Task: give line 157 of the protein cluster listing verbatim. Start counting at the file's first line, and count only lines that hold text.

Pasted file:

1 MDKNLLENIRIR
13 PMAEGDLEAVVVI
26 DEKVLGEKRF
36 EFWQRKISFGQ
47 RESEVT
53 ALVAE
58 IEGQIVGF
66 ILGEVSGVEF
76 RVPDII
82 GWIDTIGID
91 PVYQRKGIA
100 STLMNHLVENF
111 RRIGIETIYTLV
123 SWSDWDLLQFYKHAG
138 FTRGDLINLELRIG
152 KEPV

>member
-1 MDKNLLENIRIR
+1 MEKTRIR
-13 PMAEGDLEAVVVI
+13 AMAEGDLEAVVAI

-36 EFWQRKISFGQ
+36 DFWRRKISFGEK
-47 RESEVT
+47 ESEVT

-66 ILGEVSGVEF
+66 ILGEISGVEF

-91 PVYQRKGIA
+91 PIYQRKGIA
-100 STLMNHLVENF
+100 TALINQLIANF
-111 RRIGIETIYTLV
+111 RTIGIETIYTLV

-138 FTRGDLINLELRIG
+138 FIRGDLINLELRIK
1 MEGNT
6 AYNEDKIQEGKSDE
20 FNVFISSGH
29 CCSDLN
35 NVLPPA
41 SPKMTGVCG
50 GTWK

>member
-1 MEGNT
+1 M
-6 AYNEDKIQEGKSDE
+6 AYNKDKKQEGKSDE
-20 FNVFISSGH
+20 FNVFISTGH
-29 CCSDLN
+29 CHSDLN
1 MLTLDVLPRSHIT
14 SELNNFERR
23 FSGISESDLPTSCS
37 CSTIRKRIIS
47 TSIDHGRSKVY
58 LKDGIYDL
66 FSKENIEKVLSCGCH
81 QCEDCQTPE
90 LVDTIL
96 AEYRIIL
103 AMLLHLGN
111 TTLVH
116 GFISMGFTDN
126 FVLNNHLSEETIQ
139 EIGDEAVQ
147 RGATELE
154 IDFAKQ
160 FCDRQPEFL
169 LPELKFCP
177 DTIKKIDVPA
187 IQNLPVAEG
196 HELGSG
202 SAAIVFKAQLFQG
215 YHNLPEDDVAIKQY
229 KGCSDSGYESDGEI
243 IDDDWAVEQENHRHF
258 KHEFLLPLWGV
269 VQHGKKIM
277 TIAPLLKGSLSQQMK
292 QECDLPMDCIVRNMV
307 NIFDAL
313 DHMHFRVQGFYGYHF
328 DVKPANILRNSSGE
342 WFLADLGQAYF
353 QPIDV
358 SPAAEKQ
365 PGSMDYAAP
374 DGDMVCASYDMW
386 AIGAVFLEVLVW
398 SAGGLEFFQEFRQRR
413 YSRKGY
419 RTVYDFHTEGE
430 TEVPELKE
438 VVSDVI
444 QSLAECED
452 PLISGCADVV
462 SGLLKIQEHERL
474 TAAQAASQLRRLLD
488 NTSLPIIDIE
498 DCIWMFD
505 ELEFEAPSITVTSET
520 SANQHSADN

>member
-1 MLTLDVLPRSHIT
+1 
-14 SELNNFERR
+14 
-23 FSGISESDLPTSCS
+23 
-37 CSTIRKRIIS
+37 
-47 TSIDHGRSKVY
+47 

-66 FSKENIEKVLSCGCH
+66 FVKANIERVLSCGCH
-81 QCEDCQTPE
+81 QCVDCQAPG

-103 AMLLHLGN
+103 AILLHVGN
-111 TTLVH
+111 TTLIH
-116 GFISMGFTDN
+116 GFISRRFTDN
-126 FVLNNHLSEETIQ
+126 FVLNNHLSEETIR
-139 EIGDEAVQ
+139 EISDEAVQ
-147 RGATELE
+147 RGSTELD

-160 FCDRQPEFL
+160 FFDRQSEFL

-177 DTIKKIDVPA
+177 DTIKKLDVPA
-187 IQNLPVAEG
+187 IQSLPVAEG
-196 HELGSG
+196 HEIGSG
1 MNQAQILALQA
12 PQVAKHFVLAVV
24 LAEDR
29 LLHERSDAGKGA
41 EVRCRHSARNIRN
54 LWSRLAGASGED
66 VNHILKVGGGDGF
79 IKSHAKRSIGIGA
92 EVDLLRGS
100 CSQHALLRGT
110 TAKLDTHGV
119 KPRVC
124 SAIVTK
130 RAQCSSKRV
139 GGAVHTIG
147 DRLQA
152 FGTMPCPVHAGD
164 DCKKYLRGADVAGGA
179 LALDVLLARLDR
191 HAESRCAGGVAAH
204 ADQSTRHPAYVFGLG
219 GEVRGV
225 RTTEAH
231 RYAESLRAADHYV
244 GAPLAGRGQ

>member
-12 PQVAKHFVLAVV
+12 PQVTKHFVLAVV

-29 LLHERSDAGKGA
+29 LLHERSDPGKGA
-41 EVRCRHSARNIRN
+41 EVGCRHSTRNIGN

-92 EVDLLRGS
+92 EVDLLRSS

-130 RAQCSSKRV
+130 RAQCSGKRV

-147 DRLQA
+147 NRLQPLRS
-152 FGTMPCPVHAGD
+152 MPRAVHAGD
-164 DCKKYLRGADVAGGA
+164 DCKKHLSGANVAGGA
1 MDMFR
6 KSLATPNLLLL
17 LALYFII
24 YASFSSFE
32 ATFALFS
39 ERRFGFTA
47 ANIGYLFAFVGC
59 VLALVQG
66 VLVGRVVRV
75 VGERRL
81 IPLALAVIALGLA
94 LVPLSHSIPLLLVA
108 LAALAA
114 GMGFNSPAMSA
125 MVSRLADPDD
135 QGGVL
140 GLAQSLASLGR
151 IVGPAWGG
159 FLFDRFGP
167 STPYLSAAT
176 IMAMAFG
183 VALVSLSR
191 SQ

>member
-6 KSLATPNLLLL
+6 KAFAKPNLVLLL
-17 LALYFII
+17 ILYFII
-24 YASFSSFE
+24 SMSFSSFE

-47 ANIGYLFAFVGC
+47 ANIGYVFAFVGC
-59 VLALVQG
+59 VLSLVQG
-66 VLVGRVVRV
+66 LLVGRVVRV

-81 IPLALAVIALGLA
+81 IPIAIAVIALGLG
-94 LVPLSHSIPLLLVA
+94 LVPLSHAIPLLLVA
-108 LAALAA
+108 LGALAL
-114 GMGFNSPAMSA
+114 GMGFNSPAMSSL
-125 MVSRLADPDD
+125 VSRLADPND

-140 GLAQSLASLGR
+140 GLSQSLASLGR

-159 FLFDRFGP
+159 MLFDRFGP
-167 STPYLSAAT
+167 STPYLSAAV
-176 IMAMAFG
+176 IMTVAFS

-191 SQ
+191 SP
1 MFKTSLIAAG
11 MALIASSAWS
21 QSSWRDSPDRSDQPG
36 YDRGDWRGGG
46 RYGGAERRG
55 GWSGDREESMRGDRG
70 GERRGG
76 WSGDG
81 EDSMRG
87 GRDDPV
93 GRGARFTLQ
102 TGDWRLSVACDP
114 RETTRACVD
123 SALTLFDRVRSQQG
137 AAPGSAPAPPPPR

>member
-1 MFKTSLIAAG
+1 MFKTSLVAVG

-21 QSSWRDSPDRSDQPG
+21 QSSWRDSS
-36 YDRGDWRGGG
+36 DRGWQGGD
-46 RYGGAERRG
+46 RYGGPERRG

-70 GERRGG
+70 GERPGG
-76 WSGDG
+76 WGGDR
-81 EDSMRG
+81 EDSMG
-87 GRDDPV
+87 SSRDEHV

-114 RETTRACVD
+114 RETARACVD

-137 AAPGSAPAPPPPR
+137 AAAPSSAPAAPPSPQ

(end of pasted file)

179 LALDVLLARLDR